By Elaine Eliah
Special to American Forces Press Service
Jan. 29, 2008 - To many Americans, convenient shopping means easy, safe parking at clean, wholesome supermarkets. In Iraq, where shoppers often risk their lives buying groceries and vendors watch produce rot for lack of electricity or transport, marketing has different requirements. The New Baghdad Market, also known as 9 Nissan, soon will be able to meet these special needs.
The "Baghdad 2" embedded provincial reconstruction team and the 3rd Infantry Division's 2-69th Armor Battalion have been working with the Baghdad Provincial Council, local district and neighborhood councils and the U.S. Agency for International Development's "Inma" agribusiness program to rekindle plans for a modern community-based retail food market. Inma is an Arabic word that means "growth."
The high-profile New Baghdad Market is perfectly located beside a highway, adjacent to bus transport and surrounded by a large residential community. It was designed for secure shopping, sanitary food handling and safe food storage. Built with USAID funding in 2004, the market remained unoccupied as violence and ethnic tension drove many residents away.
Local police continuously ran squatters out of the stalls, and coalition forces often found weapons caches there. As stability took hold and local residents returned to their neighborhood, hundreds of vendors commandeered nearby streets, building makeshift stalls from scrap wood and plastic sheeting to sell vegetables, chicken and meat.
"The area developed so fast economically that it attracted people even from outside the area," said Army Capt. Alexis Perez-Cruz, who has worked for 10 months with Iraqi police and soldiers in the area of the market. "Neighborhood council meetings have now shifted focus from security to economic issues."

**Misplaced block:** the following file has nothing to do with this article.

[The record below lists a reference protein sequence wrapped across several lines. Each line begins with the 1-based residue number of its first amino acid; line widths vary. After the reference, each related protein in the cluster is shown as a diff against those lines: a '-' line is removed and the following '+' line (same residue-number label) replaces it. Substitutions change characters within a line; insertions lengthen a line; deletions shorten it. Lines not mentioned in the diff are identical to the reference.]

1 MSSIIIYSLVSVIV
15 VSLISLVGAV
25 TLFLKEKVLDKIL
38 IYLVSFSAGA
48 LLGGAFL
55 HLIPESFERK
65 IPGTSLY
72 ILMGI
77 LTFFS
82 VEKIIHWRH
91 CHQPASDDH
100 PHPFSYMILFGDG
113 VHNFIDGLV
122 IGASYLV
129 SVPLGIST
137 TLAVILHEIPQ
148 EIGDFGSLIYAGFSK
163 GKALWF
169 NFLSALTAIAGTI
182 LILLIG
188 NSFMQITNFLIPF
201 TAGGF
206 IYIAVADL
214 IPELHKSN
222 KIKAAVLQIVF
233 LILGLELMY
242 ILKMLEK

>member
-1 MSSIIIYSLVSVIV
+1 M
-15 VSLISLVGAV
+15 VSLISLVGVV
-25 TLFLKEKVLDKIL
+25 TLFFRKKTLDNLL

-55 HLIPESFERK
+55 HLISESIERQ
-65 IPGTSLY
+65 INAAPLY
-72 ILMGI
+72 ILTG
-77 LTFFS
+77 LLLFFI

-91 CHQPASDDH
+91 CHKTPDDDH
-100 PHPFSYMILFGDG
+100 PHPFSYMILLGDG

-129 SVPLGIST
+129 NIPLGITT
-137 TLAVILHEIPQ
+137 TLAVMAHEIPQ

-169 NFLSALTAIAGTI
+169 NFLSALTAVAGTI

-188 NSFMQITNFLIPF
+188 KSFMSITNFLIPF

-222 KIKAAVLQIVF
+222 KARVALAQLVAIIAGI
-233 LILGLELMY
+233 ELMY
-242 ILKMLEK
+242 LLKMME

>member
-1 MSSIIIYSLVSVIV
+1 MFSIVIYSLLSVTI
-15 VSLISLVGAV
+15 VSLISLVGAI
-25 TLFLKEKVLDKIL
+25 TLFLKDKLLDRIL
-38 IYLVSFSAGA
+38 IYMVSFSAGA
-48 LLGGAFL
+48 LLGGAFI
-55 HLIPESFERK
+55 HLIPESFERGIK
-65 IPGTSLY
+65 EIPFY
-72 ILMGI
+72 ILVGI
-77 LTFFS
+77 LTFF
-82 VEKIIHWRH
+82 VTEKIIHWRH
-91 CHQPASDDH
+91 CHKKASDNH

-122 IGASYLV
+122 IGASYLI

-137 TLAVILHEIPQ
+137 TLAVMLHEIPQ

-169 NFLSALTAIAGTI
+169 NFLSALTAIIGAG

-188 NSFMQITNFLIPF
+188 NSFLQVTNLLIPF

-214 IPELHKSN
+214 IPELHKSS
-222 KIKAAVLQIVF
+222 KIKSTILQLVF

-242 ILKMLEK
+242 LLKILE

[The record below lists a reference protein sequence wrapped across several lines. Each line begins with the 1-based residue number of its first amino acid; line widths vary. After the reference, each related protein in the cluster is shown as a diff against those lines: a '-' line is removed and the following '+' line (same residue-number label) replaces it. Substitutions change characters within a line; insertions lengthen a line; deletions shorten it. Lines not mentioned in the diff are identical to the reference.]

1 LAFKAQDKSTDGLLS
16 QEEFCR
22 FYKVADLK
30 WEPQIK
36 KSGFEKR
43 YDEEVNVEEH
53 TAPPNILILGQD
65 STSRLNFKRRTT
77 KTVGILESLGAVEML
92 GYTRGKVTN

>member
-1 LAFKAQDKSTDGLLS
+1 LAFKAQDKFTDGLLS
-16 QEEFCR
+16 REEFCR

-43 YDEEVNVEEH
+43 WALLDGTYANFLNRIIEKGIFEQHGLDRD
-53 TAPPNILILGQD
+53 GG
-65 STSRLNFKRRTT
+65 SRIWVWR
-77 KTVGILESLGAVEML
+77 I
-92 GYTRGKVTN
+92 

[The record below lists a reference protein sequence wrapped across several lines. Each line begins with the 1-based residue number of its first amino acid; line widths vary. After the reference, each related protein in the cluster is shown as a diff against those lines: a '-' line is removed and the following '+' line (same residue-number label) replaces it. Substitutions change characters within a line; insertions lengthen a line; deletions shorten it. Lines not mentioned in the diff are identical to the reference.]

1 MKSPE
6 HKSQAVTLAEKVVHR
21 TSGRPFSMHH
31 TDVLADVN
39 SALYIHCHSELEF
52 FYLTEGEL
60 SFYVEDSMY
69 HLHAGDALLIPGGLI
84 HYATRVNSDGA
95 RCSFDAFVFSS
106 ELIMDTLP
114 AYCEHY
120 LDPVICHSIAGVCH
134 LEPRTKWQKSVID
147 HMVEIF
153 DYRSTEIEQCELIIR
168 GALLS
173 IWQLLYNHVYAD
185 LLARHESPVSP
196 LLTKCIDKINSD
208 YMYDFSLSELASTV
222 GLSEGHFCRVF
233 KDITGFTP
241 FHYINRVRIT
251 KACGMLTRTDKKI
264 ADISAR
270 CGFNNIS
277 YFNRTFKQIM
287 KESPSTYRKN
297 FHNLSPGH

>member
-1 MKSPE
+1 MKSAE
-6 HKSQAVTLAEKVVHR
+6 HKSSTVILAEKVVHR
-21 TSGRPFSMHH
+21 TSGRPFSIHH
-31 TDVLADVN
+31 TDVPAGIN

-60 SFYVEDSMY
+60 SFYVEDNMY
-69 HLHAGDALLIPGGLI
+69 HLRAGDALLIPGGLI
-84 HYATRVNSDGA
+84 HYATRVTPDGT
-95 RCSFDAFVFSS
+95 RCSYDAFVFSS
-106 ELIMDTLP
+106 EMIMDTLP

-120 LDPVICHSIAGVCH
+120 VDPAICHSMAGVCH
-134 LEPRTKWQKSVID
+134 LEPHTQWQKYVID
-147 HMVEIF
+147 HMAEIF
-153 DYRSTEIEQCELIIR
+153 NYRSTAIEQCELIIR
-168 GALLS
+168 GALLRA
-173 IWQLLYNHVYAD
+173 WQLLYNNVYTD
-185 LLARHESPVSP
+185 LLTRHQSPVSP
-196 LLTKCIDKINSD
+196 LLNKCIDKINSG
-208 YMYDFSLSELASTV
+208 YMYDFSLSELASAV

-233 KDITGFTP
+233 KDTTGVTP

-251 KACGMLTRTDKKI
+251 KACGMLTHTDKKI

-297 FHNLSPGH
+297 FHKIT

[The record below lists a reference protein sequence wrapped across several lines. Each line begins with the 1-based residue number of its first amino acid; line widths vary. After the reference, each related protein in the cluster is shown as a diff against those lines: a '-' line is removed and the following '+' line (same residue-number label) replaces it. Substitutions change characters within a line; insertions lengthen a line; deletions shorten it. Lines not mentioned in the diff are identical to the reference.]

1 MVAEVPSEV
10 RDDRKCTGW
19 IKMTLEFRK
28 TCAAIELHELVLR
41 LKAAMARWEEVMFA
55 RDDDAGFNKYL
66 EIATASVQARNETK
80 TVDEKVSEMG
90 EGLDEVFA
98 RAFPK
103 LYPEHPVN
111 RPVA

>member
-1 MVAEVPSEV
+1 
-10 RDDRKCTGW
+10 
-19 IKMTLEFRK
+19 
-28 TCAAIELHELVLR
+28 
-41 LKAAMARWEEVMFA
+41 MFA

Looking at the unoccupied New Baghdad Market, the council saw economic opportunity ready to be developed. The Iraqi police saw a way to clear a major thoroughfare, and coalition forces saw an opportunity to work with the Iraqi government to improve a community and the lives of its residents.
Late last year, 2-69th Armor and the Baghdad 2 team asked Inma to help make the market viable. Inma's value chain strategy for improving Iraq's private sector agribusiness recognizes that increasing the supply of farm produce without enabling markets to accommodate the demand cannot lead to sustainable development.
"A clean, safe market offers Iraqi shoppers one small semblance of normalcy in their lives," said Inma Chief of Party Herschel Weeks. "The facility will ultimately impact farmers by becoming an introductory step toward modern marketing and packaging."
When Inma engineers visited the New Baghdad Market, they found street lighting in place, but no electricity; sewers and toilets were in need of cleaning and repair, but had no running water. Strengthening Iraq's agribusiness value chain requires water and electricity for cleaning, packing and refrigerating produce to prolong its shelf life.